Health
Dialysis for diabetes patients is not a cure. Within five years, 50% of dialysis patients in Indian Country die.Dialysis for diabetes patients is not a cure.
Within five years, 50% of dialysis patients in
Indian Country die.

Diabetes

Native Americans have the highest rate of diabetes of any ethnic group in the U.S. — 2.8 times the overall rate of diabetes. As a result, Indians die of kidney disease earlier than the white population.

Diabetes contributes to heart disease, the leading cause of death in all ethnic groups. People with diabetes often go blind or have legs amputated. More and more young Indians are developing diabetes. And as LeAnne Howe says — speaking from personal experience with her grandmother — "Diabetes is the disease that steals your body blind, then takes what's left — your memory."

The cruel irony is that it's a preventable disease. Taking a walk is one of the simple lifestyle changes that can make a big difference.

"Getting fast food out of the schools, putting physical education back into schools, making policies so that there is a healthy, safe place to go take a walk. There is infrastructure that we all have the power to change," says Dr. James M. Galloway, director of the Native American Cardiology Program for the Indian Health Service.

The Eastern Band Cherokee are trying innovative approaches to diabetes education and lifestyle issues.

Click here to see more about the program in this video clip.

The Cherokee Choices program featured in Spiral of Fire is tackling the disease through screening and prevention programs. Screening is designed to get patients into treatment early when the hope for recovery is higher. Prevention involves convincing people at high risk to change their day-to-day diets and exercise habits.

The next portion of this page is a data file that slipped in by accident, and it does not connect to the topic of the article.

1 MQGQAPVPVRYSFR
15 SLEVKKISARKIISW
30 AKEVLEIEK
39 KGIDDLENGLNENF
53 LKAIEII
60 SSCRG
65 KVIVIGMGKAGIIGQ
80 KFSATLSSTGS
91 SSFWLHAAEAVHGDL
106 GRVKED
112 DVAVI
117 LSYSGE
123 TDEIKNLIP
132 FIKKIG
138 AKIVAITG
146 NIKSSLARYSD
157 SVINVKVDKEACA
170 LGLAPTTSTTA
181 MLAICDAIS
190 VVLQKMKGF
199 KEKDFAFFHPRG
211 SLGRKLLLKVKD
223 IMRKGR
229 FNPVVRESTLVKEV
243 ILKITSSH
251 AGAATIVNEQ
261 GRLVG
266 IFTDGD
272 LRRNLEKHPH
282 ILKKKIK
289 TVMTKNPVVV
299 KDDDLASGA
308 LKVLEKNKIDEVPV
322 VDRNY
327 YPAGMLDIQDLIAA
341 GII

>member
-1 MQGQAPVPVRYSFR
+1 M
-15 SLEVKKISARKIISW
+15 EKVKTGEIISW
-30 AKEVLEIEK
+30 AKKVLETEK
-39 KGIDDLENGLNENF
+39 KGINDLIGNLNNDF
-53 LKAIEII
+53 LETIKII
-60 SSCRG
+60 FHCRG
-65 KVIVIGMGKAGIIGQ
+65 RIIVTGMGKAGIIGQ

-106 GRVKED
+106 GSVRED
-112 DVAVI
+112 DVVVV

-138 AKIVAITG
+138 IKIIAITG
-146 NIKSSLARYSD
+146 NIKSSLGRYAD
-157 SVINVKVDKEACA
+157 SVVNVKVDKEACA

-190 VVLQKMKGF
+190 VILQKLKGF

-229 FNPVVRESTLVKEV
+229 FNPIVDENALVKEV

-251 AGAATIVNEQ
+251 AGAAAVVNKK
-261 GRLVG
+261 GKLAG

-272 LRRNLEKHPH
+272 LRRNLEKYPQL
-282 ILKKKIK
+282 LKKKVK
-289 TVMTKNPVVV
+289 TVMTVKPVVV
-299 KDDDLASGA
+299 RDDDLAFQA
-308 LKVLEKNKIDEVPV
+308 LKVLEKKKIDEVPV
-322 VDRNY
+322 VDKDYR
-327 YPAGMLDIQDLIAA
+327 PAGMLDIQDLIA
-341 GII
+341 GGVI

The Cherokee program is especially concerned with reaching children, as are other Indian Health programs around the U.S. They're finding that it's not enough to take soft drinks out of schools or talk to kids about eating and exercising. In Native American communities, they start with instilling a sense of self-worth and pride in the culture.

Dr. Ann Bullock says they are trying "to go in and work with the kids, hopefully before some of the trauma has set in too deeply. To mirror back to these children how critically important their lives are, how beautiful they are which is not a message that traumatized people can always give to their children. In fact, they usually can't mirror back. We can't mirror back to a child what we don't have in ourselves."

It's hard. Research has shown that historic trauma can lead to a sense of fatalism within Native populations — the feeling that nothing you do will make any difference.

LeAnne's mother, dying of diabetes, told her, "I'm going to die anyway, might as well let me have a piece of chocolate."

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